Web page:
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A good night’s sleep is correlated to both a healthy body and healthy lifestyle habits. If you have trouble sleeping, there can be a variety of reasons why you’re not getting the rest your body needs. Knowing which kind of doctor you’re needing to resolve your sleeping troubles is important in setting yourself up for a long, healthy life.

Asking yourself the right questions is important before visiting a doctor. A little self-examination will mean that you’ll be saving both time and money on your way to wellness. Below, we’ve outlined a questions patients should ask themselves before deciding on a particular specialist for their “difficulty sleeping.”

Is it a broad, indefinable sleep problem?

As with most afflictions that will pop up for a patient, a primary care physician (PCP) should your first line of defense in diagnosing and treating your health issues.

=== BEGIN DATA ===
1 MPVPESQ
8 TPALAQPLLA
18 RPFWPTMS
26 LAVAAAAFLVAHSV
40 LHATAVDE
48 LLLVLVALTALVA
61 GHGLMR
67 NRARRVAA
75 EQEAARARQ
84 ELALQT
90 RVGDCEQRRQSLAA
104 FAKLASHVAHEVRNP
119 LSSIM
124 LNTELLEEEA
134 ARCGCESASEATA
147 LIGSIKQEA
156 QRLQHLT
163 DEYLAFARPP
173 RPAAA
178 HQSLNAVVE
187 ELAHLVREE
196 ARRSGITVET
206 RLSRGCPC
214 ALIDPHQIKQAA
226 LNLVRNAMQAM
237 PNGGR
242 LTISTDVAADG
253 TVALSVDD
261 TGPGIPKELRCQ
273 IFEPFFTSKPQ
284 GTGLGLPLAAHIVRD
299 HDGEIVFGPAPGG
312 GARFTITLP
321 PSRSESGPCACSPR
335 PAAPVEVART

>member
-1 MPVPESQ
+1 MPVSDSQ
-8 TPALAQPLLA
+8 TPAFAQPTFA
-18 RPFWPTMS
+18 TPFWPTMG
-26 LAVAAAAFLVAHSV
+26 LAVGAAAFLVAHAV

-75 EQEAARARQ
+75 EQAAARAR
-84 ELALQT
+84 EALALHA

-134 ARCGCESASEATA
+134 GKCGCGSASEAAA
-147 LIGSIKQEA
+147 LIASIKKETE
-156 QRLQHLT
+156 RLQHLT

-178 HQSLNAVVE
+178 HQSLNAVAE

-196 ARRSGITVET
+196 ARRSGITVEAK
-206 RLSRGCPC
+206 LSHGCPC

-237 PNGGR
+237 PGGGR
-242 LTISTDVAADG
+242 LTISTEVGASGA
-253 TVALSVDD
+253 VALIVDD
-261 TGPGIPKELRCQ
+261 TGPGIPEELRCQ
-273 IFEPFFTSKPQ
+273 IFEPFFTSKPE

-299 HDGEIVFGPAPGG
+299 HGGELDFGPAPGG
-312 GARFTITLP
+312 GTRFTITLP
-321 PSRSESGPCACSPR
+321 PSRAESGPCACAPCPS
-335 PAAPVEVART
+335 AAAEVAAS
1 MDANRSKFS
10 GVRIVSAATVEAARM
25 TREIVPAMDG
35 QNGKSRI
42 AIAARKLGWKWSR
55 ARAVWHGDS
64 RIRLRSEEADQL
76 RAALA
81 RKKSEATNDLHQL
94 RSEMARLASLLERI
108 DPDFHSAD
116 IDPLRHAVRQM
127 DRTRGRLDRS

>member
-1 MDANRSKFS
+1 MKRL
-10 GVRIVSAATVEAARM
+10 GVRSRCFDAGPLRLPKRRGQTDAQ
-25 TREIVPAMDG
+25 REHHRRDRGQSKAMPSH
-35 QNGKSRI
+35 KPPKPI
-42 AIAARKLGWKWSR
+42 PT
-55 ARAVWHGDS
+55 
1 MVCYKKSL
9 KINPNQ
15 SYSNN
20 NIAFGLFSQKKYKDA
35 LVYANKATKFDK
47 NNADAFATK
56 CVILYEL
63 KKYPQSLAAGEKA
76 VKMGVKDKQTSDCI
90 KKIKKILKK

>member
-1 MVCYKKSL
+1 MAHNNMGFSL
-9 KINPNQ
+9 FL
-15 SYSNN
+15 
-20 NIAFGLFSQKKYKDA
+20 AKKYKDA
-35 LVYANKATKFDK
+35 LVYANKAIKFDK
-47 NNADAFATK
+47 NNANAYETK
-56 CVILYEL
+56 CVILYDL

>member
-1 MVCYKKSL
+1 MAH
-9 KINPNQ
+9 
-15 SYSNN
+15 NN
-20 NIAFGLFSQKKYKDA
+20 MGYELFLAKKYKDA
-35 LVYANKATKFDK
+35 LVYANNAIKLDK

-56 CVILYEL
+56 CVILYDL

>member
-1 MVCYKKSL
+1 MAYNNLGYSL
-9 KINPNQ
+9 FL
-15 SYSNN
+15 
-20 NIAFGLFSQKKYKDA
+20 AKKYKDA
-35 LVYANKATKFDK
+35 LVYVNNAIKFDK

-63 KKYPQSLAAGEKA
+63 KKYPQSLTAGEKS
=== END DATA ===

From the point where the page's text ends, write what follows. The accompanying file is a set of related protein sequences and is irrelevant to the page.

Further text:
For those with young children, this could be your “family doctor” or a pediatrician. As medical generalists, they might be able to easily solve whatever is keeping you from getting a full night’s rest. Knowing your medical history, they’ll be able to see things from a bigger viewpoint. This holistic approach will allow them to make recommendations to your lifestyle, your sleeping patterns, or your medication routine.

Sometimes the solutions aren’t simple, so it’s always good to have your PCP by your side as a consultant if your sleep problem is more complicated than initially expected. They’ll refer you to a specialist to address the deeper problem at hand.

Is your sleep problem related to the conditions of your sleep?

Sometimes your issues sleeping require a deeper dive and analysis. Sleep medicine experts could tease apart all the varying causes to your sleep problem. Sleep Medicine is officially a subspecialty certification. A sleep medicine specialist could be your PCP, pediatrician, E.N.T., or neurologist who’ve acquired their certification from the American Board of Medical Specialties.